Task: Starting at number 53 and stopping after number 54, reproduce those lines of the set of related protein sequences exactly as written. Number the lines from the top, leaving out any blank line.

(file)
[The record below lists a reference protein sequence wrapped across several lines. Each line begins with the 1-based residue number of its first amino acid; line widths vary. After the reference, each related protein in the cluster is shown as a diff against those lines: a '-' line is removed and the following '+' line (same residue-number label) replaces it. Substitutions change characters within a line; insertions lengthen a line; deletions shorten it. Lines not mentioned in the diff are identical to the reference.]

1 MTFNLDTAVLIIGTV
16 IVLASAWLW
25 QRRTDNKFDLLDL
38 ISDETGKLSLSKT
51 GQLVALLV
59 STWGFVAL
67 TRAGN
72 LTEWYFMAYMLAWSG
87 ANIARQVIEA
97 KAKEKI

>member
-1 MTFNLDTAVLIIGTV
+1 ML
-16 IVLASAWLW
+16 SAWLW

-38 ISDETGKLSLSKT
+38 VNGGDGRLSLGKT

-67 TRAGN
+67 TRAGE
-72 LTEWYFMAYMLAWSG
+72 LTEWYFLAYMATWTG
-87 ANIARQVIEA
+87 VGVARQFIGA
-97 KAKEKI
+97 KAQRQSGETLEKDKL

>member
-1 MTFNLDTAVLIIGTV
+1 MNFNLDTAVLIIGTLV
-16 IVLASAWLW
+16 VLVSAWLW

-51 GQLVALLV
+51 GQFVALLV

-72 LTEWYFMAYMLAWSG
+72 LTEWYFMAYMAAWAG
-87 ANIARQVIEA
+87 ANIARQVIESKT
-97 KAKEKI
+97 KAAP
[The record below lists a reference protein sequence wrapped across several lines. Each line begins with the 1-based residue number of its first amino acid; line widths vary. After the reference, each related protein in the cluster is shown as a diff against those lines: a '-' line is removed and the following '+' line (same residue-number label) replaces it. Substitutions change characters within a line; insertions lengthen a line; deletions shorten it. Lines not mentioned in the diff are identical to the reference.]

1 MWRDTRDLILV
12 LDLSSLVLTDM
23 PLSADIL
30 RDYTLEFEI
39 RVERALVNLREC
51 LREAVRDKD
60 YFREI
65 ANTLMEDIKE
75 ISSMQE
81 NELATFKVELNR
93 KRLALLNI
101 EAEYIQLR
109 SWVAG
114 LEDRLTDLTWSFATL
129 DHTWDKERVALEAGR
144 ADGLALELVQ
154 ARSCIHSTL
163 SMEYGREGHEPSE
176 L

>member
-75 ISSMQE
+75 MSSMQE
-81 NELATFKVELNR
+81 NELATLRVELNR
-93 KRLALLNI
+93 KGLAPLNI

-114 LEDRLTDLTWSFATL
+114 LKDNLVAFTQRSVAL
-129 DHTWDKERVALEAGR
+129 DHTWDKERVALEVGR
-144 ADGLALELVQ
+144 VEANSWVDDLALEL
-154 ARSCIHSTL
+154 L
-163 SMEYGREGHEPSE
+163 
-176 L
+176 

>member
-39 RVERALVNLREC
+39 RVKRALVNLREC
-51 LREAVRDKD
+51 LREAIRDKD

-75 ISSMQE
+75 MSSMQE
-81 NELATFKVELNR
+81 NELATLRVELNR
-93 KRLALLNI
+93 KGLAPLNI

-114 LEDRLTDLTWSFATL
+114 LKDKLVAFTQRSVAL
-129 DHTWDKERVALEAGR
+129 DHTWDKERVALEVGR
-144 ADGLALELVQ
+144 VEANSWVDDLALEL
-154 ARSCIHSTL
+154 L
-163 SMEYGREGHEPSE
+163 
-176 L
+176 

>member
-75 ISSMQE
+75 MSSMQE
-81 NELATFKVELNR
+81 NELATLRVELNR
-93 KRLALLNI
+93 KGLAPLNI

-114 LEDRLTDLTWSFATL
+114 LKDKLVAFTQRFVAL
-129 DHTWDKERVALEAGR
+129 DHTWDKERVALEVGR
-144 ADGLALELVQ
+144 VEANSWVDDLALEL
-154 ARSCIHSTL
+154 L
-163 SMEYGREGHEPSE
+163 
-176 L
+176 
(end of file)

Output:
109 SWVAG
114 LEDRLTDLTWSFATL